Some of the worst fights my husband and I had took place when we were tired. For a long time, we both held tightly to Ephesians 4:26, "Do not let the sun go down while you are still angry…" in a very literal sense. We would begin talking about something very heavy right before bed and end up in a full-on fight with someone inevitably sleeping on the couch.

What an error in judgment. We would end up feeling terrible, having allowed ourselves to "go to bed angry." We'd both feel like we failed in our relationship and each other. What's interesting, though, is that we'd often wake up and immediately be able to apologize once we were actually rested.

From these relational errors, we've learned not to engage in heavy or difficult conversations when we're tired. Instead, if there is an issue that needs to be addressed, we try to make a date with each other, giving each other our full attention. During these "dates," the goal is to work on understanding each other. It's a lose-lose if we only seek to be heard but never allow our spouse the same courtesy. Throughout these conversations, it's important to practice discernment and wisdom. We need to think about the words we use and the way we speak. We need to slow ourselves down and embrace the confrontation rather than running from it.

We've learned—again, from some amazing marriage mentors—that sometimes we need to take a break during a confrontation. When the atmosphere shifts from constructive to destructive, it's time to take a breather. I find that taking a long walk and talking to Jesus or listening to worship music helps me to return to the discussion with a clear head and a heart ready to receive. Ultimately, we are learning—and I say learning because, after 12 years of marriage, I imagine that we're only getting our feet wet—that we need to avoid fighting for the sake of fighting. Sometimes, when we're feeling cranky or irritated, we take it out on our spouse, don't we? When we're not at our best, we can get nit-picky or short-tempered with our spouse. I'll admit that in my marriage, I tend to do this more often than my husband. When this happens, sometimes I need a time-out. Like an actual remove-myself-from-the-situation, time out. When I return, I can do so with a soft spirit and desire to resolve whatever we are discussing healthily. Sometimes, these resolutions take time; if you're experiencing this in your own relationship, do not lose heart. Keep the goal in mind: "With all humility and gentleness, with patience, bearing with one another in love, eager to maintain the unity of the Spirit in the bond of peace." Ephesians 4:2-3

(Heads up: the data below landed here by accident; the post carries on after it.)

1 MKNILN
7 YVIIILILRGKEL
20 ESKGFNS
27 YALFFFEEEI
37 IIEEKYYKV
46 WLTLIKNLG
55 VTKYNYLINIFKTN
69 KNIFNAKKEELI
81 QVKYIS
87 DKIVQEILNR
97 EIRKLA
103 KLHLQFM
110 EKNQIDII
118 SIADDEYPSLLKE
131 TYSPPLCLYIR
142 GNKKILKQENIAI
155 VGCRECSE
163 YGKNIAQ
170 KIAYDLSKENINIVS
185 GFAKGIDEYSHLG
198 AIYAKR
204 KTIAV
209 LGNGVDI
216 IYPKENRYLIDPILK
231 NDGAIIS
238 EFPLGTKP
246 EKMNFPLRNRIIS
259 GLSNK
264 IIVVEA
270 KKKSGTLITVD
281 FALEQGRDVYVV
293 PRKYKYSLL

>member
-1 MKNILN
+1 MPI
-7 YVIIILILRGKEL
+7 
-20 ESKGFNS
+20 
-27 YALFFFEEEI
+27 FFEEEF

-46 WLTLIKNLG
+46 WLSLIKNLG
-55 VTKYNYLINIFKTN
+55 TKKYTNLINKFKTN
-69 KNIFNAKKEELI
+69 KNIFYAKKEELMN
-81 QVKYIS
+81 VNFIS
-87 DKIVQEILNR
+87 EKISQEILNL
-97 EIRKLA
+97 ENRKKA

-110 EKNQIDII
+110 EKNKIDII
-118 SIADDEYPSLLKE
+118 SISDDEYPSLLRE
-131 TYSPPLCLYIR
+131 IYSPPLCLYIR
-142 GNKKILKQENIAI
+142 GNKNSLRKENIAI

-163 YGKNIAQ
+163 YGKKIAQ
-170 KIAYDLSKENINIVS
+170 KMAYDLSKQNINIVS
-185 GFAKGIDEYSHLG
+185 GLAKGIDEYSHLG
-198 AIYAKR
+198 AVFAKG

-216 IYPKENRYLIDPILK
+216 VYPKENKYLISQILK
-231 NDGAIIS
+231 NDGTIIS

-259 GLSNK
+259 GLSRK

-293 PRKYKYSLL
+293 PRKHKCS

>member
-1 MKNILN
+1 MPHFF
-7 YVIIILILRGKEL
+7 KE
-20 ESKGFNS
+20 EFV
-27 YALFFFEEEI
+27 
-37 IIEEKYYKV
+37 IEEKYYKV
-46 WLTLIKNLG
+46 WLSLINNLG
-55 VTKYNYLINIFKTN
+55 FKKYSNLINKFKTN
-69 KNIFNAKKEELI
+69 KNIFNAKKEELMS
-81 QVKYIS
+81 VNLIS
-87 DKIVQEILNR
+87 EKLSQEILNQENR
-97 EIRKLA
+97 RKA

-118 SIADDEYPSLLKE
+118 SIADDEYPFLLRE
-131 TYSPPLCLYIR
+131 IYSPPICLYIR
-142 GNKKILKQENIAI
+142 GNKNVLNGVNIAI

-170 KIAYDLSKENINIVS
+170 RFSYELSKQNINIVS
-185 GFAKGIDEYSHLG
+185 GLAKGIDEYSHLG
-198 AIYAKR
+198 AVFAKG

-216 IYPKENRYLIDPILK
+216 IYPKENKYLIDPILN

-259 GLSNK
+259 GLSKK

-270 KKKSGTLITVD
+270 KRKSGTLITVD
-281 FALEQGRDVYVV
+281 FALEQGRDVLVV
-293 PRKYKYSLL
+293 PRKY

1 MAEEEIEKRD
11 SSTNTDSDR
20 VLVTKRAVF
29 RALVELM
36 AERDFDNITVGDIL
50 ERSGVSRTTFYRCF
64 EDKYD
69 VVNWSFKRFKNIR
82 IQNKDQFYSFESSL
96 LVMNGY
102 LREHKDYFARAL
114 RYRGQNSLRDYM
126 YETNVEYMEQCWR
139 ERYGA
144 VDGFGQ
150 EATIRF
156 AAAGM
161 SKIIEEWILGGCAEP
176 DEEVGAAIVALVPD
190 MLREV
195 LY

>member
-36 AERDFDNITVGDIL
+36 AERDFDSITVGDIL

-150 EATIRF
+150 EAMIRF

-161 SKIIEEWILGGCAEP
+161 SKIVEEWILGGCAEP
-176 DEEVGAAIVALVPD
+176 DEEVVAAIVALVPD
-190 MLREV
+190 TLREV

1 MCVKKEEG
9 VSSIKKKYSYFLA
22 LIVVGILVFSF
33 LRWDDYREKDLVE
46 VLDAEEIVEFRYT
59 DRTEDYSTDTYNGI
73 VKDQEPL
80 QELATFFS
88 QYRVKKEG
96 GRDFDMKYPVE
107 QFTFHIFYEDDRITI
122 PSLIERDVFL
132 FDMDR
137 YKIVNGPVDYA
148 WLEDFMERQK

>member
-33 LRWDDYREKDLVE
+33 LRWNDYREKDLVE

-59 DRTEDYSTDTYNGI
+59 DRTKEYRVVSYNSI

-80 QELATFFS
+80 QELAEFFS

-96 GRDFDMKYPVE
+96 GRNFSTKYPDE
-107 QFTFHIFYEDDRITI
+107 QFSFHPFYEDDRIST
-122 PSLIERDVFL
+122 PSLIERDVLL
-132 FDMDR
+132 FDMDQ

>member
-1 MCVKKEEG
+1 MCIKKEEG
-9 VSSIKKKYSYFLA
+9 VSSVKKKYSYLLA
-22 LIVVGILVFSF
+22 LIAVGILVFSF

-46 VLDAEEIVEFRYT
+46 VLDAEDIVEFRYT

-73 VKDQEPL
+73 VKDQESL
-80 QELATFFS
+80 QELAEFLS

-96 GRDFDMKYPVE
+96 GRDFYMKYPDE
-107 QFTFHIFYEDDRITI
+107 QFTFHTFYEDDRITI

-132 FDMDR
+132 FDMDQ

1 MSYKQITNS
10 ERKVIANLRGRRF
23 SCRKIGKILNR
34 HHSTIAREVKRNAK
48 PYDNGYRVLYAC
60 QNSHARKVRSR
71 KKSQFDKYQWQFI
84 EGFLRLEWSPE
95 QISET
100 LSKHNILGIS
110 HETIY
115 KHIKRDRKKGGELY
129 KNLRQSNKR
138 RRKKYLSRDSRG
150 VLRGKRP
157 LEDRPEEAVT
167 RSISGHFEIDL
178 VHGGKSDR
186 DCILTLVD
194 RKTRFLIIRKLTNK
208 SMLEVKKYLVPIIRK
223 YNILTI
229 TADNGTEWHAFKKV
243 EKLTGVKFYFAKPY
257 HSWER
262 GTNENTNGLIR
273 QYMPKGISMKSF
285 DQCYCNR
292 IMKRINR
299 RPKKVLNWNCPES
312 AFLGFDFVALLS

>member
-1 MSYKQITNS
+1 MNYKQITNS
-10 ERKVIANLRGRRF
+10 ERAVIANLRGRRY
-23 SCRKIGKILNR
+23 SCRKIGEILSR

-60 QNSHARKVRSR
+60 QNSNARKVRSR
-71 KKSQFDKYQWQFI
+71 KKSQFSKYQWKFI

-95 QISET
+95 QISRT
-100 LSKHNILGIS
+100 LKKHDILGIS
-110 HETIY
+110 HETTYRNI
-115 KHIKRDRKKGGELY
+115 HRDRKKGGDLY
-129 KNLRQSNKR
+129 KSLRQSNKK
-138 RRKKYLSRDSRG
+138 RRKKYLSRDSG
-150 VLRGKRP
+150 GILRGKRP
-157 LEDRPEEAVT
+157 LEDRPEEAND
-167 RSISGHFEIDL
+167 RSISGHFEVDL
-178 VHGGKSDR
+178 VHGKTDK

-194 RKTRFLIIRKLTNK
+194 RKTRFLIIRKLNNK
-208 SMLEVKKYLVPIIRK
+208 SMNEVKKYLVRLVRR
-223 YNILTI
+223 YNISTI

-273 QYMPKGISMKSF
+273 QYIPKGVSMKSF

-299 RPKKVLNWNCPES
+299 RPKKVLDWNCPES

"Bearing with one another and, if one has a complaint against another, forgiving each other; as the Lord has forgiven you, so you also must forgive." Colossians 3:13

We've discovered that on the other side of healthy conflict is breakthrough, deeper trust, and a healthier relationship. There are absolutely things that we need to iron out in our relationships through confrontation. The outcome lies in how we handle ourselves during these moments of conflict. The way we manage our own emotions and treat our spouse speaks to our level of respect, admiration, and affection for each other. During conflict, I am reminded to show my husband grace and practice forgiveness, just like God forgives us. In our relationships, we will fail and fall short, but if we both seek to emulate God's forgiveness and compassion for us, we will succeed more than we fail. James 4:6 reminds us, "but He gives more grace. Therefore, it says, 'God opposes the proud, but gives grace to the humble.'" And in this way, we too can extend grace and forgiveness to each other.

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Rachel Baker is the author of Deconstructed, a Bible study guide for anyone who feels overwhelmed or ill-equipped to study the word of God. She is a pastor’s wife and director of women’s ministries, who believes in leading through vulnerability and authenticity. She is a cheerleader, encourager, and sometimes drill-sergeant. She serves the local church alongside her husband, Kile, in Northern Nevada. They have two amazing kiddos and three dogs. Rachel is fueled by coffee, tacos, and copious amounts of cheese. For more on her and her resources to build your marriage, see her website: or connect with her on Instagram at @hellorachelbaker.